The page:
1961 is one of the characters in Alison Rattle’s V for Violet. Set in Battersea in London, this is a refreshingly different period novel. Perhaps Alison doesn’t get everything completely right (not that I’m an expert on London in 1961), but it’s interesting to look at 16-year-old Violet’s working class life at a time that not many find all that exciting.

Alison Rattle, V for Violet

Born as the war ended, and as a replacement for her dead war hero brother Joseph, life has been tough for this clever girl who never gets noticed. Her mother adored Joseph, and then there is Norma, her much older, married sister. Violet also has a best friend, Jackie, but now that they have left school, their friendship changes.

As Violet works in her parents’ chippy, wishing she wasn’t so boring and that she was allowed to choose her own job, several girls in Battersea are found murdered. Is it the lecherous park keeper?

Violet meets Beau, a handsome and exciting boy, and she begins to hope. And then her brother Joseph turns up, not dead, and something is not quite right.

It takes a while, but Violet begins to suspect she knows who’s murdering the local girls.

(And so did I, for a change.)

Very satisfying story and just that bit different from many others.

Bloody 2016 Scotland Programme

Bloody Scotland programme makers have this terrible habit of putting really interesting events on early in the morning. I mean, I will obviously have to get out of bed for Josephine Tey on the morning of September 10th, but how to last until the end of the day? Regrettably they won’t have the real Josephine Tey, but Val McDermid talking about her is good enough for me.

And from there the rest of the programme goes on and on with tempting combinations of topics and crime writers. There are the really famous names, and then there are the authors I’ve barely heard of. I ought to pick a row of sessions of new-to-me writers for the simple reason that new can mean tremendously exciting discoveries.

But then we have the old favourites. What to do about them? Scotland the Grave, and MC Beaton?

This year’s Bloody Scotland was launched in Stirling on Wednesday, and down south the following day, and being away I was unable to go to either. I shall have to give up holidays.

BBC presenter Theresa Talbot has a debut crime novel to introduce, and England and Scotland have a football score to settle. By how many goals will Scotland beat the English?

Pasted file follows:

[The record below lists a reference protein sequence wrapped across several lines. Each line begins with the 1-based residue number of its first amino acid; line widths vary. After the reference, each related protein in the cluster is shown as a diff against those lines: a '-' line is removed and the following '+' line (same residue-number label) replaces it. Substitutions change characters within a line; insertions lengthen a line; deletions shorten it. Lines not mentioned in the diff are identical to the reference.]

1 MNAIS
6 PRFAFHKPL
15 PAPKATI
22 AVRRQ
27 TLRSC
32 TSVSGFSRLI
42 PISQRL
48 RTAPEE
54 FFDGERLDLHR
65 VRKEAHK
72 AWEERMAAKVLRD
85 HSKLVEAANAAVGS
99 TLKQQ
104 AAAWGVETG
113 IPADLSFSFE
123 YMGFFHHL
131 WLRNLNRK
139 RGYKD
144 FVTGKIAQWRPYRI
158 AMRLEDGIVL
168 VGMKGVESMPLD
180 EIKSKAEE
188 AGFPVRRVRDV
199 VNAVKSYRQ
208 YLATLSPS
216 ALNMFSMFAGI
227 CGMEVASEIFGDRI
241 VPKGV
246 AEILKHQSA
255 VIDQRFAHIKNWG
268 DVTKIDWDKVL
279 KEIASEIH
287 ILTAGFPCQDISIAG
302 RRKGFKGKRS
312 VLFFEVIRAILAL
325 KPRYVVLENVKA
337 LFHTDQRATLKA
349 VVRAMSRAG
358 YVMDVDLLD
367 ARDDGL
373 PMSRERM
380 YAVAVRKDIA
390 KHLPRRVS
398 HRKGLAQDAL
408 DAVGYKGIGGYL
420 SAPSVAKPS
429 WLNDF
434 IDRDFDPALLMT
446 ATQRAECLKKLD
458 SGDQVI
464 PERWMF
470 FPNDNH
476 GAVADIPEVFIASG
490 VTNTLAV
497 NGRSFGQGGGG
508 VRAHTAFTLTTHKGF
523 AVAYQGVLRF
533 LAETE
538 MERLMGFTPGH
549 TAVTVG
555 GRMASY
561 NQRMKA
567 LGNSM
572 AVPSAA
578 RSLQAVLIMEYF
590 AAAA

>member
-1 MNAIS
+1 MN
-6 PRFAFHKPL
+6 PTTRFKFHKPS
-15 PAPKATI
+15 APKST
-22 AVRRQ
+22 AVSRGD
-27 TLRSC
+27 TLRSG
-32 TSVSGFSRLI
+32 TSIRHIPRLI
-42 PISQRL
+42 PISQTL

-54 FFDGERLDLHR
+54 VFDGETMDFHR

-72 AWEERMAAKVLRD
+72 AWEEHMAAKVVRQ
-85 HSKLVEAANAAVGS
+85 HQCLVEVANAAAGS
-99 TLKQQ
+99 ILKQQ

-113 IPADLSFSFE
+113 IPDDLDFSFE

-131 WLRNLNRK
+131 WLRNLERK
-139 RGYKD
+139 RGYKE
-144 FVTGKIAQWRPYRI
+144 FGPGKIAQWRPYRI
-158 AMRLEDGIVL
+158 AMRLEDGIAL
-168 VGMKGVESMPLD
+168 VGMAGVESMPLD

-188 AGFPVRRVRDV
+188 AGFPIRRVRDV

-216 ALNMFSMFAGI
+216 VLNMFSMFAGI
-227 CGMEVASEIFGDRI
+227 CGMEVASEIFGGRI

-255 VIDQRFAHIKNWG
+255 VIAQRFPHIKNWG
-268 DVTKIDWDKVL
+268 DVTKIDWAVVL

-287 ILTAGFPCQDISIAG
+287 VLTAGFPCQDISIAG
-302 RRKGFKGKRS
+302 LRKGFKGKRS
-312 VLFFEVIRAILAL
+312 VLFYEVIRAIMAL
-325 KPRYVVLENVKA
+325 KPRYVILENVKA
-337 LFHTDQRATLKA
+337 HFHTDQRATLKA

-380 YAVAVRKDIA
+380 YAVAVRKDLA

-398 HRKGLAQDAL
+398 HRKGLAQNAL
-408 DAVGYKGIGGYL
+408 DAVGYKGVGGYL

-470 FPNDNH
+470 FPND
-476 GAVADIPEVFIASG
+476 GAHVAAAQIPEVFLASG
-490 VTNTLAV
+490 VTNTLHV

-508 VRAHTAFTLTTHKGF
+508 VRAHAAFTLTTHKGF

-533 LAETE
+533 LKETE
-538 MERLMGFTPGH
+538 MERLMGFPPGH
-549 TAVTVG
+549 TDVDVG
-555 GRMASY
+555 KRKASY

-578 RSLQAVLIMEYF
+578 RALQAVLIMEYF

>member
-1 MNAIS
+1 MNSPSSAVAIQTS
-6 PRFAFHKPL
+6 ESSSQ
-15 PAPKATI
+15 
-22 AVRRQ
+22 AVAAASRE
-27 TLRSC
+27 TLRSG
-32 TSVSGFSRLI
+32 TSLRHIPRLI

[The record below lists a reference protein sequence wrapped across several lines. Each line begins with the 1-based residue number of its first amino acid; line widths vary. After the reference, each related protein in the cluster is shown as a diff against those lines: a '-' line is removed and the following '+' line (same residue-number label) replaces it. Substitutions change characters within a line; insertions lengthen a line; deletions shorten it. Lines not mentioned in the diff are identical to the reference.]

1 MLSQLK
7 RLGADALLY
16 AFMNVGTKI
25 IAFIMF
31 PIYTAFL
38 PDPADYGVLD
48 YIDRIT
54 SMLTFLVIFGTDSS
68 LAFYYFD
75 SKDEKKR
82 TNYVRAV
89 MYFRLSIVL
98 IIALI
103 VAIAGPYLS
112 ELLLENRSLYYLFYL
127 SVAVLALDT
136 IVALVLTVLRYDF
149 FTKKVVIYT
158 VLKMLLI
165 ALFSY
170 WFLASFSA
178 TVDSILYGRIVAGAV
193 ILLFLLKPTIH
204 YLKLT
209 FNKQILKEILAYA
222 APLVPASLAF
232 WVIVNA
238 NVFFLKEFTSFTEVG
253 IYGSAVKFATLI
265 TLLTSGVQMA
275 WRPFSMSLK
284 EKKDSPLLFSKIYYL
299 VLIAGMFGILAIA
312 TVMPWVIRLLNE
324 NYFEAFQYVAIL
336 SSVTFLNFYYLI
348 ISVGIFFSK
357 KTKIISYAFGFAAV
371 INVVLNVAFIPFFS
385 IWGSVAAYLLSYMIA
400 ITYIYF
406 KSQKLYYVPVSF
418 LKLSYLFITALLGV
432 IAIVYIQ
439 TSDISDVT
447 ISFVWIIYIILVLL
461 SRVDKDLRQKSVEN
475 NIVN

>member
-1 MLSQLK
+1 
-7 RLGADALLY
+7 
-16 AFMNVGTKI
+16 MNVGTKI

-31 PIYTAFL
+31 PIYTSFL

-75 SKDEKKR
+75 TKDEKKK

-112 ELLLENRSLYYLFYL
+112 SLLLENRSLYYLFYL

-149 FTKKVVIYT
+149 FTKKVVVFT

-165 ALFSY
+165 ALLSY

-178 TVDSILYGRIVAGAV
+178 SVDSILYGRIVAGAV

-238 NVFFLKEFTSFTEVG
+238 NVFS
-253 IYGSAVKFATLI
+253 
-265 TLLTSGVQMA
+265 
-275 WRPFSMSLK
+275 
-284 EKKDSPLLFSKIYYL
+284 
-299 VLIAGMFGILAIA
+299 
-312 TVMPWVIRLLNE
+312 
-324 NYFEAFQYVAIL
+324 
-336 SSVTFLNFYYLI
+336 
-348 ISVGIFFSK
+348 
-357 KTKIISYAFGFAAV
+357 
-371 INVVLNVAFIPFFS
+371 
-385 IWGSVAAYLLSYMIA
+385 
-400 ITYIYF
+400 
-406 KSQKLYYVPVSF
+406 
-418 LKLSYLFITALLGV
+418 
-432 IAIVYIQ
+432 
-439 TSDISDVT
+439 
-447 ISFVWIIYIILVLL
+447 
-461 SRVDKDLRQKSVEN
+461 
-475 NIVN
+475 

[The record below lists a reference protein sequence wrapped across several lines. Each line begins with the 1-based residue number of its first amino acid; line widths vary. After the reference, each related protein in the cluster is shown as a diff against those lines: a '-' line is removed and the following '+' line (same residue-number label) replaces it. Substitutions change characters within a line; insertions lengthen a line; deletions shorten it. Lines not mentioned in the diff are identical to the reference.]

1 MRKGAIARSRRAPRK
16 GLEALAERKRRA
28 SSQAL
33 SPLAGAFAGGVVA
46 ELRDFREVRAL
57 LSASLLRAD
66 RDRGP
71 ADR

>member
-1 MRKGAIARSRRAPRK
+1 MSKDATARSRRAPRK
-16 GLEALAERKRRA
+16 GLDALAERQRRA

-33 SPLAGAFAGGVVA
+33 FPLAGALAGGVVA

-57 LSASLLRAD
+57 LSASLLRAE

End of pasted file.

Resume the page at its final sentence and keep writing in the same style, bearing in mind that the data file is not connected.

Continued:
Stuart Neville returns to Stirling, as does super-scary Helen Fitzgerald. I am very keen to hear Erwin James talk to Martina Cole, which sounds like a fascinating event. Author crime quiz or Nicci French? How can you possibly choose?

The Curly Coo pub on a Saturday night, followed by a competitive measuring of the relative tartan-ness of people’s noir. Orkney or Northern Lights? Yrsa Sigurðardóttir is back, and with her are Agnes Ravatn and Erik Axl Sund. James Oswald. Craig Robertson. And finishing the weekend with Ian Rankin and Quintin Jardine.

Well, we’re here, anyway

Have safely arrived at Holiday Bookwitch Towers, and it is still standing. Every time I have this irrational thought that maybe we shouldn’t buy food on the way, in case the house, and thereby the fridge, has somehow perished while we weren’t looking. But then I tell myself it’s better to have the food, regardless. With or without a house with a fridge.

Our airline wanted us to accept payment not to fly. We said that while we could see why they were asking, we had so many commitments that we really couldn’t agree. I suppose they got someone else to sacrifice themselves.

I spent the flight reading a new book, which I’ll be telling you about soon. I always travel with at least two in my hand luggage, in case one is a dud. This one wasn’t the slightest dud-like.

We drove over The Bridge. Not a corpse in sight, but then I had my eyes closed, which might be why. The Resident IT Consultant asked if I’d never driven across in that direction before, and if I could manage. I pointed out that I was perfectly capable of shutting my eyes in either direction, and that I’d be fine.

Then we stopped and had pizza at Bjärreds Pizzeria. It was lovely! Both the place and the pizza. Just the right blend of Swedish corner/village pizzeria feel. We’d decided we needed to stop for a feed soon after The Bridge, and I had instructed the Resident IT Consultant in advance to search online for a small village just off the motorway; one that was bound to have a traditional takeaway pizza place with a few tables outside.

And when they gave me my change back on paying, they pointed out I was getting one of the lovely new twenties, featuring none other than Astrid Lindgren. So that was pretty topical too. As Son said earlier, it’s a shame Astrid gave the boot to Selma Lagerlöf, but I suppose one token female is all you get on bank notes.

Since the fridge was still operational when we turned up with milk and Turkish yoghurt (I’m investigating how it differs from Greek), all was well.

(And, erm, it’s Mother’s Day. The Resident IT Consultant pointed out I’m not his mother, so I’m guessing there will be no secret walk in the woods to pick lilies of the valley. Or a cake decorated with Turkish yoghurt and strawberries… I don’t really do Mother’s Day, and this way I get to not do it twice; once for each country I’m in.)